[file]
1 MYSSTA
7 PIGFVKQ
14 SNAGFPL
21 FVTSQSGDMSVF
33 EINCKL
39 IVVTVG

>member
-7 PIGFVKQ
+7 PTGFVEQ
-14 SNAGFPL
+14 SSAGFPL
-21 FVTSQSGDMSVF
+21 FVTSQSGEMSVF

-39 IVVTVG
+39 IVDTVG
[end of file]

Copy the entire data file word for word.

1 MYSSTA
7 PIGFVKQ
14 SNAGFPL
21 FVTSQSGDMSVF
33 EINCKL
39 IVVTVG

>member
-7 PIGFVKQ
+7 PTGFVEQ
-14 SNAGFPL
+14 SSAGFPL
-21 FVTSQSGDMSVF
+21 FVTSQSGEMSVF

-39 IVVTVG
+39 IVDTVG